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Solar system

Why Uranus spins sideways

Crashing into two large objects has tilted the rotation axis of the planet by 98°

Images NASA

One of the great unsolved problems of the astronomy of the solar system may have been cracked by an international team of five researchers, including a Brazilian. Using computer simulations, the team led by Italian Alessandro Morbidelli, from the Côte d’Azur Observatory in Nice, France, has picked up indications that the anomalous inclination of the rotation axis of Uranus is not only due to one great collision with a body the size of Earth as was thought, but to two, with objects of a significant size. The planet spins around an axis whose inclination is 97.7o relative to the plane of its orbit around the Sun. The two crashes happened at different times in the process of the birth of Uranus. “They would explain why Uranus spins lying down,”says Rodney Gomes from the National Observatory in Rio de Janeiro, one of the authors of the study. Presented in October at the European Congress of Planetary Science in Nantes, France, the new hypothesis may change the view we have of the first phase of the formation of the solar system.

The planets began to form 4.5 billion years ago from a disc of gas and dust spinning around the Sun. During its first few millions of years the material in the disc gradually adhered together, forming increasingly larger bodies with proportions similar to asteroids and comets, the so-called planetisimals. As a result of colliding with each other the planetisimals continued to grow until they formed planetary embryos, bodies with dimensions similar to those of current planets. Some of these embryos rapidly captured the gas of the disc, which dissipated in the first few millions of years, forming the huge gaseous and ice planets. The embryos that remained inside the solar system continued to collide with each other until they formed the rocky planets. This scenario implies that all planets were born orbiting in the plane of this primordial disc, whose axis or rotation around itself was perpendicular to this plane. Subsequent encounters between planets, planetisimals and the remaining planetary embryos, however, caused their axis to deviate from this norm. The axis of rotation of the Earth, for example, tilts almost 23o. Uranus, on the other hand, is an extreme case, with an inclination of almost 98o. Because of this its north and south poles are located on the sides of the planetary sphere rather than at the top and bottom.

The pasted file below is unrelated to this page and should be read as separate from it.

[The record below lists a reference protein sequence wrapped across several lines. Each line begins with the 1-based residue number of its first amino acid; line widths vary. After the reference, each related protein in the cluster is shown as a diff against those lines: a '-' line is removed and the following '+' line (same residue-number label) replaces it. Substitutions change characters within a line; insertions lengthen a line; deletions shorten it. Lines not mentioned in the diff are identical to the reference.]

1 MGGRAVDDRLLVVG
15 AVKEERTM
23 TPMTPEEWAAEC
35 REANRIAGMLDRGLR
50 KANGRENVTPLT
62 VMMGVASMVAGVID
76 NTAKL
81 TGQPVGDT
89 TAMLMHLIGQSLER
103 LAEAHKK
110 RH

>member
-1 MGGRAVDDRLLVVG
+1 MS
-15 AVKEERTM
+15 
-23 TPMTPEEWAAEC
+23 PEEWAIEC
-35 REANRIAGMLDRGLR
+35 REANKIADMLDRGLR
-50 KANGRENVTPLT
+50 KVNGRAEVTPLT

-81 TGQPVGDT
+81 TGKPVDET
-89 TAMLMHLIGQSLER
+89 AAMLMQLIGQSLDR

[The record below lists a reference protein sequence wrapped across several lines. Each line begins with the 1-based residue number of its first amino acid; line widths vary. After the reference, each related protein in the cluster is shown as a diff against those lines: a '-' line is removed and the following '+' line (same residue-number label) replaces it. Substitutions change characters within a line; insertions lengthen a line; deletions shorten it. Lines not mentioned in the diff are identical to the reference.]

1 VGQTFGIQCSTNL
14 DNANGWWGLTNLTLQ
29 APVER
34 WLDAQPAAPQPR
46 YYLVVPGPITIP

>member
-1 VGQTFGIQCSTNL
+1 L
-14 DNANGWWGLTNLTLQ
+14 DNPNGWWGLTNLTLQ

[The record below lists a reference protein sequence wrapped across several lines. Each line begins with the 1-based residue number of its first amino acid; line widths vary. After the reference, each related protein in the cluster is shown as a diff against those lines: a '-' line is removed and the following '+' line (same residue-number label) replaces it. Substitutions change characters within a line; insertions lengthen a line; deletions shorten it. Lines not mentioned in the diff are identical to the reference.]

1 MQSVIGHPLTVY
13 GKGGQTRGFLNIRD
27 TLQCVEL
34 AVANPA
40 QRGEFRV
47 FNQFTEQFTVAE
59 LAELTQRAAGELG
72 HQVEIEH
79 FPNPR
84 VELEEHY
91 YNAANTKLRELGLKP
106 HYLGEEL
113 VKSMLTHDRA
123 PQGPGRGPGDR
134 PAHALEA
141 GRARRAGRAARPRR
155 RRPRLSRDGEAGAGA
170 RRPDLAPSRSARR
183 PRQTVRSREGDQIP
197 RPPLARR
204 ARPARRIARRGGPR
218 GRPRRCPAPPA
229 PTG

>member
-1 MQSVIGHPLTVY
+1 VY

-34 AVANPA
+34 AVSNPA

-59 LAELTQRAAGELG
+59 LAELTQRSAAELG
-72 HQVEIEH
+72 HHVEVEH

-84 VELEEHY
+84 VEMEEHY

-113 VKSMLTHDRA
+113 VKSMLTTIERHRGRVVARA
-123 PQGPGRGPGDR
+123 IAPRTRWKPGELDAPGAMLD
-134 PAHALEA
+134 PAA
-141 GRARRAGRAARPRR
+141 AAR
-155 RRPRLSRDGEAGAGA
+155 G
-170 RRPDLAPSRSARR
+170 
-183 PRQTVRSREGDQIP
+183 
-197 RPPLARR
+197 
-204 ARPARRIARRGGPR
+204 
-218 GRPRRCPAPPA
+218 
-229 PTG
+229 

Since the 1960s, scientists have believed that this pronounced obliqueness was due to a violent shock between Uranus and a large planetary embryo. However, there was always a problem with this explanation: the dozens of moons and rings of Uranus also spin around the planet’s extremely inclined rotation axis. During a sudden collision, say the critics of the hypothesis, there would be no time for these rings and satellites to have accompanied the inclination of Uranus. They should have remained at a less angled orbital plane.